344. Memorandum of Conference With President Kennedy0

Instructions to Ambassador Harriman


  • Secretary Rusk
  • Mr. McCone
  • Secretary Ball
  • Ambassador Thompson
  • Mr. Foster
  • Mr. McCloy
  • Mr. Sorensen
  • Mr. Bundy
  • Mr. Smith

The first item concerned the wording of that part of the communiqué to be released at the conclusion of the Moscow discussions which dealt with the Soviet proposal for a non-aggression pact between the Warsaw Treaty powers and the NATO powers. The President approved a telegram1 which told Harriman that he must insist on acceptable wording lest it appear that we had committed ourselves to achieve a non-aggression pact when all we had done in Moscow was to discuss the suggestion and agree to discuss it further with our allies. Harriman was reminded that the Washington assessment of the situation in Moscow prompted us to insist on our wording in view of our belief that the Russians wanted the test ban treaty and would not break off the negotiations if we refused to accept their wording of the communiqué. Harriman’s reports reveal that he felt we had to meet the Russians on their wording of the non-aggression pact communiqué paragraph because they had agreed to drop their insistence on linking a test ban treaty to a non-aggression pact.

There followed discussion of the composition of the Senatorial delegation which would accompany Secretary Rusk to Moscow to sign the test ban treaty. The President’s view was that if Senators Fulbright and Hickenlooper did not go, the entire plan should be abandoned.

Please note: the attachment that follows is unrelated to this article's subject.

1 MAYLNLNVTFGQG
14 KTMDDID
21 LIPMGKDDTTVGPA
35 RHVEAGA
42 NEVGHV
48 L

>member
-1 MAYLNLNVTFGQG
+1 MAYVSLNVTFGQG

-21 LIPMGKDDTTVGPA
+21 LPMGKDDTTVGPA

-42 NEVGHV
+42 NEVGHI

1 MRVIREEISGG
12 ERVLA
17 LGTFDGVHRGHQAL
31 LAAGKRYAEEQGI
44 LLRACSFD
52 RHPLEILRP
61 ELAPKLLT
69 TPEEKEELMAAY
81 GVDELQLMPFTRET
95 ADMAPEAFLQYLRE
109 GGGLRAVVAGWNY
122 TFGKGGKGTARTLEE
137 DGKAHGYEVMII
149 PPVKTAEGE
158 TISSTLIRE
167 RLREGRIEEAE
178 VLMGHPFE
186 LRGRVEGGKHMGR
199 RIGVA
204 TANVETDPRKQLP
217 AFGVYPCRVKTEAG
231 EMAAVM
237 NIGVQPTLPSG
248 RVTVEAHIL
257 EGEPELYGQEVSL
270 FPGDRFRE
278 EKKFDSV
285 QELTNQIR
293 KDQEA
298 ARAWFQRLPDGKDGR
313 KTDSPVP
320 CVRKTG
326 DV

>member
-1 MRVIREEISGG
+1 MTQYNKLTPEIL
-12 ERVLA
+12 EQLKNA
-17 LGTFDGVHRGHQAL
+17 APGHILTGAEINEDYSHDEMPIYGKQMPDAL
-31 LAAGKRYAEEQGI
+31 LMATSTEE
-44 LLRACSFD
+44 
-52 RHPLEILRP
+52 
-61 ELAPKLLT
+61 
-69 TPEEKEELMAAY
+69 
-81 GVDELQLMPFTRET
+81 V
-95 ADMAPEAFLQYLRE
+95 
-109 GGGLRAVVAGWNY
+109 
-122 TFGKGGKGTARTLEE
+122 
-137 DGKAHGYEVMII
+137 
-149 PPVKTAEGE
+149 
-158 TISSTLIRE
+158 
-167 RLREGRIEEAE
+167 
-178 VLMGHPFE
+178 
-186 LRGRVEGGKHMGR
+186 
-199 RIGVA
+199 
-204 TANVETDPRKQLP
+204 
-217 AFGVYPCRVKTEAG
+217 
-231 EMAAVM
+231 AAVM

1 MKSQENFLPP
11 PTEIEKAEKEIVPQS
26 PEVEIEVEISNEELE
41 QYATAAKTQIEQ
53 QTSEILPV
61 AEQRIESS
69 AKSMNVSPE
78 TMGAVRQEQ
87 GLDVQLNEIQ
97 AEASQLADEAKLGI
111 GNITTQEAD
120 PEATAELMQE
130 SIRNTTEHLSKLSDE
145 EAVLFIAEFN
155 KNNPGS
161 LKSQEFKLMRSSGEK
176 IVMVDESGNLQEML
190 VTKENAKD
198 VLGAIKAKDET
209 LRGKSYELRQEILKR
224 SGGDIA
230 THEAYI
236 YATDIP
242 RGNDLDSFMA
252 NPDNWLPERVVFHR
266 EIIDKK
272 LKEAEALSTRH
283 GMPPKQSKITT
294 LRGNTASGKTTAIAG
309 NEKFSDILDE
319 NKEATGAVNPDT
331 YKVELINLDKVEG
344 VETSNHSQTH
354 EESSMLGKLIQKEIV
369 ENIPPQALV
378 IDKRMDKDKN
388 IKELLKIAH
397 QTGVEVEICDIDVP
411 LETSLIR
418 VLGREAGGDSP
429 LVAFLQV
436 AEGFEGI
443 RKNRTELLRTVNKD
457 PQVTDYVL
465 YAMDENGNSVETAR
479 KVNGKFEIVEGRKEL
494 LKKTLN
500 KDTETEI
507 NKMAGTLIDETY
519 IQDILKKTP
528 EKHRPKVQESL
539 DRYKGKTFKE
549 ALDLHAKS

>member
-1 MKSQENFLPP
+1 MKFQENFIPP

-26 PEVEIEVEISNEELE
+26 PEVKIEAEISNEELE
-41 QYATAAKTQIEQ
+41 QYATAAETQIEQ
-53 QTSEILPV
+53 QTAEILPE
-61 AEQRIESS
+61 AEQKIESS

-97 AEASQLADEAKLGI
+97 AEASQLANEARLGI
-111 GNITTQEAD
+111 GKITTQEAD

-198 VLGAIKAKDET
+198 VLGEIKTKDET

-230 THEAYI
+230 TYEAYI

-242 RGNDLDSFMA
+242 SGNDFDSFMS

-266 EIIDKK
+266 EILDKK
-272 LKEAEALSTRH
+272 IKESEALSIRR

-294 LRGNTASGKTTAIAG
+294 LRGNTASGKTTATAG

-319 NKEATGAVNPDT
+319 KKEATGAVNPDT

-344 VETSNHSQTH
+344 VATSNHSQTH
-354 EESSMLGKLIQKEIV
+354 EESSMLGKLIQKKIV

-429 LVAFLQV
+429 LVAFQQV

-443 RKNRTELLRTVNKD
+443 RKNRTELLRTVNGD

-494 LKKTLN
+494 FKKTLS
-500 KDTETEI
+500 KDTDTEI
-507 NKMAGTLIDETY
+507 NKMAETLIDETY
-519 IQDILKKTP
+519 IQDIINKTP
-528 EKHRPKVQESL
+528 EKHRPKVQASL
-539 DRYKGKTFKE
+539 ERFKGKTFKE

Secretary Rusk, accompanied by Mr. Foster, joined the group after having testified before the Senate Foreign Relations Committee. Secretary Rusk said there was a good chance that all of the Senate Foreign Relations Committee members except Senator Lausche would vote to approve the test ban treaty as now drafted.

[Page 836]

A telegram to Ambassador Bohlen was discussed. The President shared the view of those present that the wording in the President’s letter to de Gaulle referring to possible U.S. nuclear assistance to France should not be made more precise as Bohlen had suggested.2 The draft de Gaulle letter was modified slightly.3 Ambassador Bohlen is to deliver it shortly before the announcement of the initialing of the test ban treaty.

Another telegram to Harriman instructed him to urge the Russians not to comment if de Gaulle, in his Monday press conference, announced his refusal to sign the test ban agreement.4 The President suggested that Harriman urge the Russians not to comment on any French statement about testing which was not related to an actual French nuclear weapons test. We will not withdraw from the treaty on the basis of a Chinese announcement that they will not sign the treaty. However, if it appears that the Chinese are actually about to test a weapon, we will reconsider the situation at that time.

There was a long discussion of a phrase in Article I: “or any other nuclear explosion” which might be misinterpreted to mean that in a war situation we could not use nuclear weapons without violating the test ban treaty. Even though the treaty title refers to a ban on nuclear weapons tests, Mr. Ball felt that some Americans, possibly even some Germans, would conclude that we had limited our use of nuclear weapons in self-defense. Several ways of proceeding were discussed. One was to ask the Russians to revise the treaty to clarify this point even though the wording of the treaty is now agreed. We could add a protocol to the treaty, making clear that the clause in no way affected our right to use nuclear weapons [Page 837] for self-defense in accordance with the UN Charter. We could instruct Harriman to discuss this question with the Russians and make clear to them that at an appropriate time we would state publicly that the test ban treaty in no way affected our use of nuclear weapons to oppose aggression and that we assumed this was also their view.